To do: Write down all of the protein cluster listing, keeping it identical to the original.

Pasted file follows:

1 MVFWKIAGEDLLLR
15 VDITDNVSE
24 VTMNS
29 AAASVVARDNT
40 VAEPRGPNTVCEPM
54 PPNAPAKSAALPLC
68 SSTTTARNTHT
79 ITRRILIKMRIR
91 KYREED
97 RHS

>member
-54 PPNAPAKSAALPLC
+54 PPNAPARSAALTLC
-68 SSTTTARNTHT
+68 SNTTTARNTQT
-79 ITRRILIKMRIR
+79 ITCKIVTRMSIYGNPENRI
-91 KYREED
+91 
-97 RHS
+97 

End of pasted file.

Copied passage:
1 MVFWKIAGEDLLLR
15 VDITDNVSE
24 VTMNS
29 AAASVVARDNT
40 VAEPRGPNTVCEPM
54 PPNAPAKSAALPLC
68 SSTTTARNTHT
79 ITRRILIKMRIR
91 KYREED
97 RHS

>member
-54 PPNAPAKSAALPLC
+54 PPNAPARSAALTLC
-68 SSTTTARNTHT
+68 SNTTTARNTQT
-79 ITRRILIKMRIR
+79 ITCKIVTRMSIYGNPENRI
-91 KYREED
+91 
-97 RHS
+97 